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I believe I took this in summer 2005, my first view of Lincoln Sea from W. O. Decker. Lincoln Sea is now making its way northward probably along Baja California, if not already along alta California.
A few days ago and from the crew of Maraki–aka my sister and brother-in-law–it’s Salvatore in Santa Marta, Colombia.
And in the same port . . . Atlantico assisting Mosel Ace into the dock.
And the next few from Fred Trooster and Jan Oosterboer and taken in Amazonehaven section of the port of Rotterdam less than a week ago . . . the giant Thalassa Elpida assisted into the dock by FairPlay 21. The two smaller boats are the line handlers.
Click here for a post I did four years ago showing FairPlay 21 nearly capsizing.
Tailing the giant is Smit Ebro.
Rounding today out . . . it’s W. O. Decker, Viking, and Cheyenne . . . before the tugboat race in September 2010.
Thanks to Fred, Seth, and Maraki for these photos.
More from Seattle: Leschi and Chief Seattle . . . next to the ferry docks.
Olympic Tug and Barge’s James T. Quigg preparing to bunker Cosco Antwerp.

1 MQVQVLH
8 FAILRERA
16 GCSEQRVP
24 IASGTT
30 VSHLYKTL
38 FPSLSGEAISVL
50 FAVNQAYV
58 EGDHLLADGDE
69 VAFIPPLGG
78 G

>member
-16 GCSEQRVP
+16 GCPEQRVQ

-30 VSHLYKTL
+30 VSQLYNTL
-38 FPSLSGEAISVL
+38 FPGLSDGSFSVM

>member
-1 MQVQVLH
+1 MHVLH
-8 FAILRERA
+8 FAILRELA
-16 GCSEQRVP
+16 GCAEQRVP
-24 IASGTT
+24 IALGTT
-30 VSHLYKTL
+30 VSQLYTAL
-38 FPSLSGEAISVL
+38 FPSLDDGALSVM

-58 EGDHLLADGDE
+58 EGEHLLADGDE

Over in Bremerton (an hour away by ferry) is USS Vincennes, CG 49, of the 1988 incident.
Bremerton deserves several posts, but for now, here are a line of attack subs (SSNs) slowly processing through the SRP “recycling” program. 671 is Narwhal and 696 is New York City. Click on the SRP link to identify others here.
DD951 Turner Joy has to be the most significant US naval vessel of the 1960s.
Scenery shot from the ferry ride back to Seattle: Rainier–2.5 hours away by road– dominates everything.
I wish I’d seen this from close: this resembles my favorite exhibit at the American Museum of Natural History. Anyone know the story here? Two of these headed north from West Seattle.
Western Towing’s Ocean Titan heads south from the Ship Canal and
Andrew Foss assists Sanmar Paragon into the Pier 86 grain terminal.
All fotos by Will Van Dorp, who has so much to see and so little time.